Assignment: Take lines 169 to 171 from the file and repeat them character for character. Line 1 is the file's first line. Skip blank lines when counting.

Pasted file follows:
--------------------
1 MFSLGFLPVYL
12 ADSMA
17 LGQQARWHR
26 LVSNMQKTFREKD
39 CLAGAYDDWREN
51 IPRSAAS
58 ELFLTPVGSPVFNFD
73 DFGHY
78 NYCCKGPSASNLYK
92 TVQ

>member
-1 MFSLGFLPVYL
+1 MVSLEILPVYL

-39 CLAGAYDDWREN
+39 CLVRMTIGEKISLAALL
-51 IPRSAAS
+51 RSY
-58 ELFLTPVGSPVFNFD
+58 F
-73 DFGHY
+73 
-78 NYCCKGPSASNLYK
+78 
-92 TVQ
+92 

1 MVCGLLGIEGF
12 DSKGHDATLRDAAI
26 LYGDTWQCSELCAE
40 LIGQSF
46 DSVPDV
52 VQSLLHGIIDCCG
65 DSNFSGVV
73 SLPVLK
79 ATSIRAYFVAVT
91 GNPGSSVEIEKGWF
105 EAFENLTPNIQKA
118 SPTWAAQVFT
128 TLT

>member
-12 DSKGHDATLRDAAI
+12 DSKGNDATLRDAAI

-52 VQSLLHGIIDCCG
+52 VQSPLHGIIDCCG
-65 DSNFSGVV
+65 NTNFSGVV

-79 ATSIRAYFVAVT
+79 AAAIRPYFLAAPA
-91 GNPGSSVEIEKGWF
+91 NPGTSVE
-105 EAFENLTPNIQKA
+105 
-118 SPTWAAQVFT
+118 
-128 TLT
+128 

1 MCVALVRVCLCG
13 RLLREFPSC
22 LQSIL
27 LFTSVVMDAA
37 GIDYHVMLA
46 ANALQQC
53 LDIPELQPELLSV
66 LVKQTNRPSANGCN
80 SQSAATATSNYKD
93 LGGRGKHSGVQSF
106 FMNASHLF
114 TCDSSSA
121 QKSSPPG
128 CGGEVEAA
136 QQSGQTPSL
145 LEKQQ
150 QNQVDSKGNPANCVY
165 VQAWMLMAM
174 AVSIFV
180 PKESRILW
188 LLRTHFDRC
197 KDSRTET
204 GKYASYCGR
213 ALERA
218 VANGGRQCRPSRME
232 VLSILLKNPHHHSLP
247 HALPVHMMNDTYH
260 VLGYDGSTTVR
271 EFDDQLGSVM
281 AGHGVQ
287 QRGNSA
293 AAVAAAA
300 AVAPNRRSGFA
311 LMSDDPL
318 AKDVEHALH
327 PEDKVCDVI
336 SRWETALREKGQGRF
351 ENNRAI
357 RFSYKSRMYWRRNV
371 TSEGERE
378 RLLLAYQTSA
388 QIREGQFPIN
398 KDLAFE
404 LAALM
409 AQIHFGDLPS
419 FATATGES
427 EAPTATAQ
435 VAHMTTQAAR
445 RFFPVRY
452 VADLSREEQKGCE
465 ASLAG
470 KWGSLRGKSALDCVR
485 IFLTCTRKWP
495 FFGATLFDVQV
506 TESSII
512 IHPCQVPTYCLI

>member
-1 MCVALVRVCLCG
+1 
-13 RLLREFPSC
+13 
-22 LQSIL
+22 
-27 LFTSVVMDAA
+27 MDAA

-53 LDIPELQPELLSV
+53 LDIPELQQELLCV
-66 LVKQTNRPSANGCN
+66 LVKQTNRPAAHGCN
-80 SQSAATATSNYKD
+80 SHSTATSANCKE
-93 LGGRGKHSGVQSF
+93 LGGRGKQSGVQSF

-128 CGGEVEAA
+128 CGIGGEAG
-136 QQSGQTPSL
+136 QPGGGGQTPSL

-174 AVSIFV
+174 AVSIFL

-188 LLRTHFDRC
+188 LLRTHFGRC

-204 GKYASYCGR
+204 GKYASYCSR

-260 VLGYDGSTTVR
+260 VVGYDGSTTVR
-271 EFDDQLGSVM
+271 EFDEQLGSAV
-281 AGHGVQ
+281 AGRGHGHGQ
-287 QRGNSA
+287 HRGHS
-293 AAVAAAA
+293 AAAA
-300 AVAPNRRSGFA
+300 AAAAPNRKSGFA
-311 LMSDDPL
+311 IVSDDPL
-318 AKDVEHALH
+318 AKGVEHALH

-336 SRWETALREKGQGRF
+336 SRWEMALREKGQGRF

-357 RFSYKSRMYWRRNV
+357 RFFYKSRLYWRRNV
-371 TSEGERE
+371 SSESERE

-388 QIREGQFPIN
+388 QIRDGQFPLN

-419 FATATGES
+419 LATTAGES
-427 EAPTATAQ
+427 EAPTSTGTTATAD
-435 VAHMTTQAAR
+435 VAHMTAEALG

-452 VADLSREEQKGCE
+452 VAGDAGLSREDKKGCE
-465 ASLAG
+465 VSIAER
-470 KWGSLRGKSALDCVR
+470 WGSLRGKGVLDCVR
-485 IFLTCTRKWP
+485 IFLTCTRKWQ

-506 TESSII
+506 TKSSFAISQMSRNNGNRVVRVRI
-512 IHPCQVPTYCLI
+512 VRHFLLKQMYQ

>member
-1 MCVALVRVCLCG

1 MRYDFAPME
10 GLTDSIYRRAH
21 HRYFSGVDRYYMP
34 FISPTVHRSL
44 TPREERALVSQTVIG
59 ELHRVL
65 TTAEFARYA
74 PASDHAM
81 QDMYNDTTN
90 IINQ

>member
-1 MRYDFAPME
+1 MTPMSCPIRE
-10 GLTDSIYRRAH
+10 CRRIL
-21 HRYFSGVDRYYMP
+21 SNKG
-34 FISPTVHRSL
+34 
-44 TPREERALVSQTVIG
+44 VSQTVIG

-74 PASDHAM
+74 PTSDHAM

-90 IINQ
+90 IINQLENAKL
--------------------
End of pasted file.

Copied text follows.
-452 VADLSREEQKGCE
+452 VAGDAGLSREDKKGCE
-465 ASLAG